How Ofsted’s proposed new complaints process will work

No more internal reviews, a direct line to a senior inspector and new complaint routes put forward

No more internal reviews, a direct line to a senior inspector and new complaint routes put forward

Ofsted is consulting on a new complaints procedure following prolonged criticism and its acceptance the current system is “not working”.

In January, FE Week’s sister paper Schools Week revealed that senior leaders were reviewing the process to make it more human and less bureaucratic.

And pressure for change has since been ramped up amid the fallout from the death of headteacher Ruth Perry.

Ofsted’s complaints policy was in the spotlight again last week as training provider UKTD Ltd remarkably overturned its ‘inadequate’ judgement following a botched inspection last year.

Now Ofsted has revealed its plans that would see it throw out its current system of internal reviews and allow leaders unhappy with how their complaints are handled to go straight to an external adjudicator.

If approved, the changes will replace the cusrrent procedure that was put in place in 2020.

Here’s what you need to know…

1. Formal ‘checks’ with leaders during inspections

Ofsted said its inspectors already routinely check with leaders throughout an inspection if they have “queries or concerns”.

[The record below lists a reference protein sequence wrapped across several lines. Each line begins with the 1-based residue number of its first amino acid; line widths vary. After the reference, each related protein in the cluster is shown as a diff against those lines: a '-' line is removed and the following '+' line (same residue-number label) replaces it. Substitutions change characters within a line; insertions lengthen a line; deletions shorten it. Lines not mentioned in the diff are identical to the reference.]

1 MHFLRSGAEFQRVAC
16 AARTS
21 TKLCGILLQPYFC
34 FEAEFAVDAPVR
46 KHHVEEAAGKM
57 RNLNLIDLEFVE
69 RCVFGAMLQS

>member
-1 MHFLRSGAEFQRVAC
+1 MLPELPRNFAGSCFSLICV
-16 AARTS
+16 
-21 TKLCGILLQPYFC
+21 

The watchdog has proposed formalising this by asking inspectors to check with leaders at specific stages of the visit, “where appropriate”.

These stages will be…

  • during the pre-inspection notification call or when an inspector arrives
  • at the end-of-day meetings
  • at the final feedback session

Ofsted said inspectors could then address any issues raised at the time, rather than after the inspection has taken place.

2. Direct line to a senior inspector

Providers will be given a “new opportunity” to call Ofsted on the day after their inspection to discuss “any unresolved issues”. It is understood this has been piloted in one region of England already.

The watchdog said this may include raising informal concerns about the process and its “likely outcome”, queries about what happens next or highlighting “information that they feel was not fully considered”.

Ofsted said these calls would be directed to senior inspectors “relevant to the type of inspection, but separate to the inspection in question”. 

The inspectors “will then discuss any issues with the provider so that they can be resolved at the earliest opportunity”.

3. Two routes to address concerns

At present, complaints about Ofsted follow a four-step complaints process. 

The first step is raising concerns informally shortly after inspection. The second, if issues are not resolved informally, is a formal complaint. The third is an internal review and the fourth is an external complaint to an official adjudicator.

Ofsted is proposing a new first step, with two routes. Leaders can either highlight “minor points of clarity or factual accuracy”, which will be considered “promptly” before the report is then finalised.

The watchdog said it expected “the vast majority of providers to follow this route”. 

However, those that do will “not normally have a later opportunity to raise a formal complaint or challenge”, which is a change from the current approach, though Ofsted will consider each provider’s circumstances.

The other option is a formal complaint.

4. An inspector calls…

Formal complaints will be investigated by a member of Ofsted staff “independent of the inspection”.